*** Mitch Daniels vindicated? Out of all the poll numbers in our newest NBC/WSJ survey -- on the budget fight, on President Obama, on the 2012 race -- this might have been the most striking finding: 65% of GOP primary voters said they would be more likely to vote for a Republican who focuses MORE on fiscal issues and LESS on social issues, while just 8% said they’d be less likely. And get this: Among evangelicals, the split was nearly identical, 65%-14%. Last year, Indiana Gov. (and potential presidential candidate) Mitch Daniels drew considerable criticism from social conservatives when he told the Weekly Standard that there needed to be a “truce” on social issues. “We're going to just have to agree to get along for a little while" until the economic issues are resolved, he said. Well, it appears more Republicans might agree with Daniels than first thought. But don't write off the impact of social conservatives in a place like Iowa, and don't write off, say, a Santorum who may decide he'll be the lone voice talking social conservative issues -- because it just might be the way to get a ticket out of Iowa.
*** Quintessential Newt: Newt Gingrich's initial (and incomplete) rollout yesterday was a bit, well, disorganized. First, his team -- intentionally or not -- built up an event that turned into an announcement of ... a Web site. Then, once the site went live, we learned that the diverse group of campaign supporters featured on it was just a stock photo, which also once had been featured on a Ted Kennedy Web site (!!!). And then there was more focus on the prominence of Gingrich's wife than on the soon-to-be candidate. The disorganization, though, was quintessential Newt: When he was speaker, there was always an air of disorganization and around him and his team, but he made up for it by being one of the smartest guys in the room. And that's the goal for this campaign. He’s probably going to win every debate, but so did Joe Biden. The question we have about Newt: Does he become Biden (someone who, despite his baggage, improved during the campaign and later became VP), or does he become Rudy (someone who, despite his baggage, never improved as a candidate and if anything hurt his image by running a surprisingly bad campaign)?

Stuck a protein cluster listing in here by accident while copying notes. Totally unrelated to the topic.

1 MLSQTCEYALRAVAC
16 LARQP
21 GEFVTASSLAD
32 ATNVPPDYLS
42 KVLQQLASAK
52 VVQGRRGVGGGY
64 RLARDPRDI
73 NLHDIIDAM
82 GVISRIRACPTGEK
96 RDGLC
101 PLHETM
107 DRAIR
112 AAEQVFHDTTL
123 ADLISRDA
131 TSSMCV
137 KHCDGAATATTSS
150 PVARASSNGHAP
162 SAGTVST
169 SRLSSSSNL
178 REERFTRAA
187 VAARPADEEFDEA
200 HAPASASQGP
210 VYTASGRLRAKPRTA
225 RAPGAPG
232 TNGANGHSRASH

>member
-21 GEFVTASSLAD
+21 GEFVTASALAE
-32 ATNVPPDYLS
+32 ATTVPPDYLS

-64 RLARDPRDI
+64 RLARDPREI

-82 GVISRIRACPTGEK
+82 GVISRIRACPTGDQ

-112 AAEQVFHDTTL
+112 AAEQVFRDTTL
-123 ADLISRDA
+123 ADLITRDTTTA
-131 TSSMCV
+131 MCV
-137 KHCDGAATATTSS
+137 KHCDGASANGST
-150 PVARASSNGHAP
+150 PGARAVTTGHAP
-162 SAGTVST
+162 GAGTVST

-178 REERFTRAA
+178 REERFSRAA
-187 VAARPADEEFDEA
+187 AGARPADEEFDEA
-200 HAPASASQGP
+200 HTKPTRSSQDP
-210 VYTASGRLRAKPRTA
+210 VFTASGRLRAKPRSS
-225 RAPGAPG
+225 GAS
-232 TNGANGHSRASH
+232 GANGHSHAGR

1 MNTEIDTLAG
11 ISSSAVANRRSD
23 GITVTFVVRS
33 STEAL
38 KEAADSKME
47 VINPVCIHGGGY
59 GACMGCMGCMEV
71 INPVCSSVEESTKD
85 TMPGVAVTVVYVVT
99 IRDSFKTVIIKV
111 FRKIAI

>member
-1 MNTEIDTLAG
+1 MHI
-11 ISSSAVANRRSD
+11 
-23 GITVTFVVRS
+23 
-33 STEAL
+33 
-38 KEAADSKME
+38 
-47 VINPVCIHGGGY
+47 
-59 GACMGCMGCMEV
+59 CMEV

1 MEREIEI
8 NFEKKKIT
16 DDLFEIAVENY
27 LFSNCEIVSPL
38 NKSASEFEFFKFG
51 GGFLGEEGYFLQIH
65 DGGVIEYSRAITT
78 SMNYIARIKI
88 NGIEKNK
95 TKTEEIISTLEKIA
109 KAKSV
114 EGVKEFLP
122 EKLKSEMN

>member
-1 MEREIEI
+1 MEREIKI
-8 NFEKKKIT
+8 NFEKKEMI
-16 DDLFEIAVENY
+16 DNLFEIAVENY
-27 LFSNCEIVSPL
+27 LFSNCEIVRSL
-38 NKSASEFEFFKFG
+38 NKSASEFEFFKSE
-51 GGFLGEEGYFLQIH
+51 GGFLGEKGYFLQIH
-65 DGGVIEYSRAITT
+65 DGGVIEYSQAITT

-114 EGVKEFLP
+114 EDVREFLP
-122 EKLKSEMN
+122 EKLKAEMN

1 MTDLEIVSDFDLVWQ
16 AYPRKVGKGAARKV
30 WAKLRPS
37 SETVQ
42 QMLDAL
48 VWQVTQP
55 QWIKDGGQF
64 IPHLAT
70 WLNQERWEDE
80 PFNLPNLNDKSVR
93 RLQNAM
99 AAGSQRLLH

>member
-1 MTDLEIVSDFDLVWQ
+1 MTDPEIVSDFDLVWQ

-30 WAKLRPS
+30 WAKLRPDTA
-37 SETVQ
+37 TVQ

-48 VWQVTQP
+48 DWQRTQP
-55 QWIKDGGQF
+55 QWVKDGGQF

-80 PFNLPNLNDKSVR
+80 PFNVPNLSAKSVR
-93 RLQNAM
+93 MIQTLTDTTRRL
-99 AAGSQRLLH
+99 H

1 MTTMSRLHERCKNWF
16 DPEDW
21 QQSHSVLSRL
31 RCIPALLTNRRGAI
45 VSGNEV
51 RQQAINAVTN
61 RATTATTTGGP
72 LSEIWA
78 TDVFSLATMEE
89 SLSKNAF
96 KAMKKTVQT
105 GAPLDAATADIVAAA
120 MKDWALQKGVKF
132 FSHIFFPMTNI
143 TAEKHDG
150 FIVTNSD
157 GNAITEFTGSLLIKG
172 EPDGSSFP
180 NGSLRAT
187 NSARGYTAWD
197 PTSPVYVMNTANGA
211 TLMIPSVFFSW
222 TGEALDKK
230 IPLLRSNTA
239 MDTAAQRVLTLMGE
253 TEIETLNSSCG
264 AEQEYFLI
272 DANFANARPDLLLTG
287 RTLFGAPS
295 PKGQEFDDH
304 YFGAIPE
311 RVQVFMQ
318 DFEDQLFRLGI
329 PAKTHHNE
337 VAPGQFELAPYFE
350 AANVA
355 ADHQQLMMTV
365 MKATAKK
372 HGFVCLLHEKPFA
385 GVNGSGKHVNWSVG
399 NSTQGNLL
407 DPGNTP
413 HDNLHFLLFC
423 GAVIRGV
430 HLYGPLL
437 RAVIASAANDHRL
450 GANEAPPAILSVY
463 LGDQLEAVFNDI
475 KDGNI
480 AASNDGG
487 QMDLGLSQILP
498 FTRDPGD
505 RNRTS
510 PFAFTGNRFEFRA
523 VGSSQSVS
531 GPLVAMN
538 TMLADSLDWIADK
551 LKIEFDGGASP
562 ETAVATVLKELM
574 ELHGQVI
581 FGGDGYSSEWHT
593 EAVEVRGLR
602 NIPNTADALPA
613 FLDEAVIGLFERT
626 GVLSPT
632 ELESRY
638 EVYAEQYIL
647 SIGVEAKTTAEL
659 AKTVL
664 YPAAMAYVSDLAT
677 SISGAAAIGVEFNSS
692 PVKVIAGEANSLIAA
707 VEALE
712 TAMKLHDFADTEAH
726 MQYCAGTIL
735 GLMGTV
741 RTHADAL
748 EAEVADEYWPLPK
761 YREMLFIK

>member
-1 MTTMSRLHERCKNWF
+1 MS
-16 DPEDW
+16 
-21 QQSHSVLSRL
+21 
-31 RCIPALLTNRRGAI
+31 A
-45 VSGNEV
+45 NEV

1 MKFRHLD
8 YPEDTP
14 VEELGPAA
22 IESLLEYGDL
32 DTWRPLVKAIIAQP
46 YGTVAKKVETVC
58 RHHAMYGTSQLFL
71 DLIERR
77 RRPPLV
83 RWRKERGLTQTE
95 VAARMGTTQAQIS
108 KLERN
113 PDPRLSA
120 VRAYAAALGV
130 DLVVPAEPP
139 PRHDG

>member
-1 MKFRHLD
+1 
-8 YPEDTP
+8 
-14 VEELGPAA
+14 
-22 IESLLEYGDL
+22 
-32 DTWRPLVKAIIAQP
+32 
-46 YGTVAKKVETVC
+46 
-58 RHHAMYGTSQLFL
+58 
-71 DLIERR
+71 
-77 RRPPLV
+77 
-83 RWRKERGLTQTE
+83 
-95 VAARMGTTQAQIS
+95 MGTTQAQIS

*** Sununu’s shots: By the way, in an interview with Real Clear Politics, former New Hampshire Gov. John Sununu took some shots at some members of the GOP field. On Newt: "I think Gingrich forgets the impact of him sitting on the couch with Nancy Pelosi talking about justifying a carbon tax. There's no way he's going to win a Republican primary with that hanging around his neck, and he's going to learn that pretty quickly." On Huntsman: "He's still an Obamaite. We're not going to nominate an Obamaite. And I will make sure the Republican Party does not nominate an Obamaite." And on Barbour: "Haley's made his path harder in the last two months. Haley's a great governor, great politician, hardworking candidate who loves to campaign, but I'm not sure he has the burning desire to be president… He comes from an area that is so solidly Republican, that he doesn't add anything to a Republican candidacy in a general election." John Sununu is never one to mince words, and he may have just established himself as every political reporter's favorite GOP analyst for the cycle.